The results of this study indicate that about 71% of children (65% of children in the exposed and 76% in the nonexposed group) were exclusively breastfed up to 6 months, but there was no statistically significant difference between the two groups. The results of this study in relation to exclusive breastfeeding were higher than the results of Ssenyonga et al.[25] of 35.1%, and 61.6% for Naserpoor et al.,[26] and 47% for Noughabi et al.[27] Initiation of breastfeeding in the first 2 h after birth,[262829] wanted pregnancies,[30] no medical conditions during pregnancy, pregnancy complications,[31] and receipt of proper training and advice from health personnel during pregnancy were the most effective factors for exclusive breastfeeding.[27] In this study, more than 90% of lactating mothers initiated breastfeeding in the 1st h; for most, the pregnancy was wanted, and they received breastfeeding education at health centers or hospitals. While the exclusion criteria included mother's medical condition and complications during pregnancy, the sum of these factors had increased exclusive breastfeeding for mothers in this study compared to other studies. In addition, Jedrychowski et al.'s study showed that women who were exposed to environmental cigarette smoke had higher nicotine levels in their breast milk, and the cessation of breastfeeding in the first 6 months after delivery was higher for these mothers than those who were not exposed to cigarette smoke.[22] The results of these studies were not consistent with the present study. Consistent with our results, however, are the results of the Leung et al. study, in which no relationship was found between all kinds of smoking and exposure to cigarette smoke and the duration of breastfeeding.[23]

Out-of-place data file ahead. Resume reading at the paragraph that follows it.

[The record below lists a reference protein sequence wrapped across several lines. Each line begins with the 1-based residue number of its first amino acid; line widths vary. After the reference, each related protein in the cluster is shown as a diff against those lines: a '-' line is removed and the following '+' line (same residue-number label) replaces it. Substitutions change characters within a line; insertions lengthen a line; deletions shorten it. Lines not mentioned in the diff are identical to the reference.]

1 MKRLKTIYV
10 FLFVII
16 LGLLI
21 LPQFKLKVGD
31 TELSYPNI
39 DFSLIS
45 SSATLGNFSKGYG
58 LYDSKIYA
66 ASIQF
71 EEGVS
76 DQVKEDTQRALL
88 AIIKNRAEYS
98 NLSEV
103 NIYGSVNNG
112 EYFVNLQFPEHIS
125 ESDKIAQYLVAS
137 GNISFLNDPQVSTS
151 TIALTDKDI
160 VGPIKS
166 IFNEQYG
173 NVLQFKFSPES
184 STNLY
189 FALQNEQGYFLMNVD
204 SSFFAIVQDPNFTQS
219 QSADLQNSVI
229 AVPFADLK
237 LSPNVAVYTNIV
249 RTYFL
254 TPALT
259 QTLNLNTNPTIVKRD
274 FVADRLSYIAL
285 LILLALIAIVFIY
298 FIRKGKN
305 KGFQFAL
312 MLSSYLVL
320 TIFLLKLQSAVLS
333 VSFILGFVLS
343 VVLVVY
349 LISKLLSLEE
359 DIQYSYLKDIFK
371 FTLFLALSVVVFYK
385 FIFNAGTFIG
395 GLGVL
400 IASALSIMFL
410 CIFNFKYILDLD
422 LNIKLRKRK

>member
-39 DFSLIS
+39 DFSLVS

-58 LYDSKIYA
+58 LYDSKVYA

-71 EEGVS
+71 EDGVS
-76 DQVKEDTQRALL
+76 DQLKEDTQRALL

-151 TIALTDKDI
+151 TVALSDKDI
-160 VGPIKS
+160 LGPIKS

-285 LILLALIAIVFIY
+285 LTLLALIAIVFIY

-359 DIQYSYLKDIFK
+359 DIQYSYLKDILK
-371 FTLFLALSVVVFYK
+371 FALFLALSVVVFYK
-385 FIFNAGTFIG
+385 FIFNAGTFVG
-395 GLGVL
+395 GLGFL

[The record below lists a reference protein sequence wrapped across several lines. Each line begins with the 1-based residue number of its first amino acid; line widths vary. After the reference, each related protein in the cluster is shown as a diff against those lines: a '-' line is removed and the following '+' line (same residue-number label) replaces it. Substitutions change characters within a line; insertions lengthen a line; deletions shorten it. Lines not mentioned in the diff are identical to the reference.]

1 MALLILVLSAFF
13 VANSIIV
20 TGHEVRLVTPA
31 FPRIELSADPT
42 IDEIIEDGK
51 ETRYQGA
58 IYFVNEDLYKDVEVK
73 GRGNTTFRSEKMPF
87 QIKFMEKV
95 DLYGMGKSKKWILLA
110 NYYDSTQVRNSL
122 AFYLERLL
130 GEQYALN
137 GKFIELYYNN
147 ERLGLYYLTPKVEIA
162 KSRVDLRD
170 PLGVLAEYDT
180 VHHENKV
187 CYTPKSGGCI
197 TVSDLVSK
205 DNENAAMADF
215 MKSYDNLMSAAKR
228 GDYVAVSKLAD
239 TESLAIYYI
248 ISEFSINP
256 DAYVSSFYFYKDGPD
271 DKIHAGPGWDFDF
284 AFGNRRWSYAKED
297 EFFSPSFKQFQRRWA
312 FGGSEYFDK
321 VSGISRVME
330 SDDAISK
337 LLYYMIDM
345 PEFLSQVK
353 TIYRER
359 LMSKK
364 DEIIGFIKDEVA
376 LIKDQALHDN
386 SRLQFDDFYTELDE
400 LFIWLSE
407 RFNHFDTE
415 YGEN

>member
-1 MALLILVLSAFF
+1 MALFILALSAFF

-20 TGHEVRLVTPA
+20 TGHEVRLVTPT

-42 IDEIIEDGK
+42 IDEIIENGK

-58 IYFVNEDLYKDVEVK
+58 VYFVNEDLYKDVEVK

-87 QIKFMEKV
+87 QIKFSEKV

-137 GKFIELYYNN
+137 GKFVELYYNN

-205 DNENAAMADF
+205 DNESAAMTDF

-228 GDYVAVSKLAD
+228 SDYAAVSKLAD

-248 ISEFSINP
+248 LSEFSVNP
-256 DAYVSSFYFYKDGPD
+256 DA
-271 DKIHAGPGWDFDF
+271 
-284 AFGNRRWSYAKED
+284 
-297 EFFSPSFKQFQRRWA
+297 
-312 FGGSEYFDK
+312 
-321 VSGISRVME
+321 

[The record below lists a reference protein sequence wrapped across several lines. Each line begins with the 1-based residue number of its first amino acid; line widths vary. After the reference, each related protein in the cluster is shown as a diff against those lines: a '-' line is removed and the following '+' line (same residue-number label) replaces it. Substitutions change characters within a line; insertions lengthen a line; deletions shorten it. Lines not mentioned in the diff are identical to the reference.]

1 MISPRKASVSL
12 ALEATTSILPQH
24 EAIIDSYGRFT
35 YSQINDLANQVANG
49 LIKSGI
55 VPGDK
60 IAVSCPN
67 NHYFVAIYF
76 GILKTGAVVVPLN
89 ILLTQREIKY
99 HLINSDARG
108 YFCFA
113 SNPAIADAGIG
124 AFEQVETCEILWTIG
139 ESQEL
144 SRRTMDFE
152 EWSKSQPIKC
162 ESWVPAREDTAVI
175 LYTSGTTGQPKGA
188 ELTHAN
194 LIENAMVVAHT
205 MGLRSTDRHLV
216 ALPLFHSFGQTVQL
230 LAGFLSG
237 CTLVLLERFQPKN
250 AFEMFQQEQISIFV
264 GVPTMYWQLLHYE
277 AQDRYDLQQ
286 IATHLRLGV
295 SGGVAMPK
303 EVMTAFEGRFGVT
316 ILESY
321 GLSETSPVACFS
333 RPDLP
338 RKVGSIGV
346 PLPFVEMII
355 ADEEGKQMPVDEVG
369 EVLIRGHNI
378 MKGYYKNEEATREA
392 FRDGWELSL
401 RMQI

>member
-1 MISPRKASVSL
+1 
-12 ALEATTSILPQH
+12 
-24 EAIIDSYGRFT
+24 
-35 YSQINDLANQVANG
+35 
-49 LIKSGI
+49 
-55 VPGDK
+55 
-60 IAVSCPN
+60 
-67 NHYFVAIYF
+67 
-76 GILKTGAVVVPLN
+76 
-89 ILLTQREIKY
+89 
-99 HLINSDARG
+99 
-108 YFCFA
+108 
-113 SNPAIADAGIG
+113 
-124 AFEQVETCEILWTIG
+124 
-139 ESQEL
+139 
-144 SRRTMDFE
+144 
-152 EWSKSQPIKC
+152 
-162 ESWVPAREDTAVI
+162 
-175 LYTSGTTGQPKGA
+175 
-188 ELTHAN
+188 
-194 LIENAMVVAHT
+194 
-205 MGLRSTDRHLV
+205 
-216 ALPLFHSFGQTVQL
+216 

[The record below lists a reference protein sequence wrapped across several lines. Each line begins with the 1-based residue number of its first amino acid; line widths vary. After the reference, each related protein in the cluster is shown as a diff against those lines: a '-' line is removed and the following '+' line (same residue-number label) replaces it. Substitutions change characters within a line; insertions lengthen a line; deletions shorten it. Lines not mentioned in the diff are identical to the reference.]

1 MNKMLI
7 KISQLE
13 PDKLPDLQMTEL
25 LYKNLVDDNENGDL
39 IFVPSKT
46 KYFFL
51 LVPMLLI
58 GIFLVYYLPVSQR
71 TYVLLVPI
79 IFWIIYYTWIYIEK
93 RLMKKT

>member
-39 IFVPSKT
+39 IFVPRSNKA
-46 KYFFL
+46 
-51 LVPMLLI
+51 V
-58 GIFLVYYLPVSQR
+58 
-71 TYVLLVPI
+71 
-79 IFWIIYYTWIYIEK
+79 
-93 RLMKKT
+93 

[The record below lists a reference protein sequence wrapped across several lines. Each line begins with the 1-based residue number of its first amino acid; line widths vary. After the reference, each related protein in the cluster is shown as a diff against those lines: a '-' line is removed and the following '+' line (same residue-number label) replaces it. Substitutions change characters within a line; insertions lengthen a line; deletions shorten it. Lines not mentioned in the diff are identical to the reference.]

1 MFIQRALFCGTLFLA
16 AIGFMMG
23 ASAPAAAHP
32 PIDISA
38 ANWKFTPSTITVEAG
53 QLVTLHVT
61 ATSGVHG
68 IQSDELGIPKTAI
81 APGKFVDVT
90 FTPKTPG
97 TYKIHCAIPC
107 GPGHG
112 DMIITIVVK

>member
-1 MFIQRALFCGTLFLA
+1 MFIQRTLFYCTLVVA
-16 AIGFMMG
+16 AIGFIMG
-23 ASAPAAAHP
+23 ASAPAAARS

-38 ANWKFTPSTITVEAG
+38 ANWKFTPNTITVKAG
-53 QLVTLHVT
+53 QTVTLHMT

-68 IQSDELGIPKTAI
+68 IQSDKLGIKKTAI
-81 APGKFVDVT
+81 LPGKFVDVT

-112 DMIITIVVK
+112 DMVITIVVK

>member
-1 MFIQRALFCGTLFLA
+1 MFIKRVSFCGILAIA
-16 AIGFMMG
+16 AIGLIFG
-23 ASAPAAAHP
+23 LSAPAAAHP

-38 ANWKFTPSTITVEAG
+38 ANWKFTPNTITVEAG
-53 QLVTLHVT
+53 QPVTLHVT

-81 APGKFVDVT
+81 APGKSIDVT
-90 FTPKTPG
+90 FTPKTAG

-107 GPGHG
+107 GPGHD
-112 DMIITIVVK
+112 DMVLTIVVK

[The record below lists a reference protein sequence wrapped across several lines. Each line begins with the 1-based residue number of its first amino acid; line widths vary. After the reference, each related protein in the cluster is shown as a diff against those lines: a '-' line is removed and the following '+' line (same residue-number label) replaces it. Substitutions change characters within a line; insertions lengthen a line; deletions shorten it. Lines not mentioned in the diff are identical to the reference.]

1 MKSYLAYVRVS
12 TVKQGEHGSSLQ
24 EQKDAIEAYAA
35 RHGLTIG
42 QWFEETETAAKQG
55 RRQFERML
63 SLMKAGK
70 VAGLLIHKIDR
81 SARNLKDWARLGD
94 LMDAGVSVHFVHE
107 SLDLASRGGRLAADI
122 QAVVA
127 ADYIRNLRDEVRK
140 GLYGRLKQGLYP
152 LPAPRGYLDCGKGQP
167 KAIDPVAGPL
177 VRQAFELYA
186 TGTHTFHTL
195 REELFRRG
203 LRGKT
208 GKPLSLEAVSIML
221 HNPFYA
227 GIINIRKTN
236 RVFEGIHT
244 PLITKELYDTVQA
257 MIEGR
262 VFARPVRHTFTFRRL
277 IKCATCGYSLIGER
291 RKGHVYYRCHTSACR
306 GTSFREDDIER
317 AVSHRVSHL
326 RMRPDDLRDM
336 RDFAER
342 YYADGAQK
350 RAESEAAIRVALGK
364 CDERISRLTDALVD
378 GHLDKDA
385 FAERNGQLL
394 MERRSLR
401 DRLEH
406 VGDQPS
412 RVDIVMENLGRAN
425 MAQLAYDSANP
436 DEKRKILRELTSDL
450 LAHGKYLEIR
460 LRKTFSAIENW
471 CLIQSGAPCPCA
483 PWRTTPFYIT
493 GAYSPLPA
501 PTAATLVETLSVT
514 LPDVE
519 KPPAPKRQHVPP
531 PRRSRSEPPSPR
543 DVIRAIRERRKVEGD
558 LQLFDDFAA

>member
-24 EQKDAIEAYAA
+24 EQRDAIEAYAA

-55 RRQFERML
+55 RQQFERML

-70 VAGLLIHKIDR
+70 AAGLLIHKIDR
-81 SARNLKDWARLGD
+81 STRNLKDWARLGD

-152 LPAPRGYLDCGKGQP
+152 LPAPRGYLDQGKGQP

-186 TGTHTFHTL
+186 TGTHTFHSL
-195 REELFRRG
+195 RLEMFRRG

Cotinine is the main and first nicotine metabolite and is measured in breast milk.[32] It is also known as pollutant and a harmful factor in breast milk, and some studies show that cigarette smoke is the main cause of an increase in the amount of this substance in mother's milk.[33] Cotinine effects vasoconstriction and decreased blood flow in the breast, lowering the level of oxytocin and thus reducing milk production.[16] Cotinine levels in mother's milk are associated with the level of exposure to cigarette smoke (that is, the number of cigarettes per day). In this study, the exposure to cigarette smoke was 3 min, and the number of cigarettes smoked was almost two cigarettes per day, which was lower[22] than the previous studies with an average of 10 cigarettes a day, which may explain the absence of a difference between the two groups in the duration of breastfeeding.

In this study, 96% of exposure of lactating women to environmental cigarette smoke was because of husbands who smoked. Unfortunately, 32% of husbands smoked in the presence of their lactating wives. This is consistent with the results of the previous studies on the smoking status in the country.[34] According to this study, the smoking ban is not respected in the homes of many families. Health interventions in this area are essential because these factors call for a ban on smoking in the family.

The limitations of our study were the inability to lack of determine serum cotinine and evaluate its relationship with the duration of breastfeeding. However, the number of cigarettes smoked per day and duration of exposure were examined, which was helpful. Exposure was defined by the minimal dose of one cigarette per day. In addition, we had little information about husband's smoking behavior in the exposed group and the number of cigarettes smoked per day. The small sample size in this study could have affected the significant difference between the two groups.


The findings showed that exclusive breastfeeding in the exposed group was shorter than the nonexposed group, but this difference was not statistically significant. The results of this study indicate that there should be more prospective studies with larger samples, to compare lactating women exposed to varying quantities of cigarette smoke, the percentage of exclusive breastfeeding, and to continued breastfeeding.

Financial support and sponsorship

This is a research project that financially supported by Islamic Azad University, Babol Branch, Iran (Code: 51561921116004/94/1/25).

Conflicts of interest

There are no conflicts of interest.


The authors thank the health-care personnel in Babol that assisted with this research project, as well as women answered the questionnaire is appreciated, and to Dr. Evangeline Foronda for her efforts in English editing.


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Breastfeeding behavior; environmental cigarette smoke; exclusive breastfeeding; lactating mothers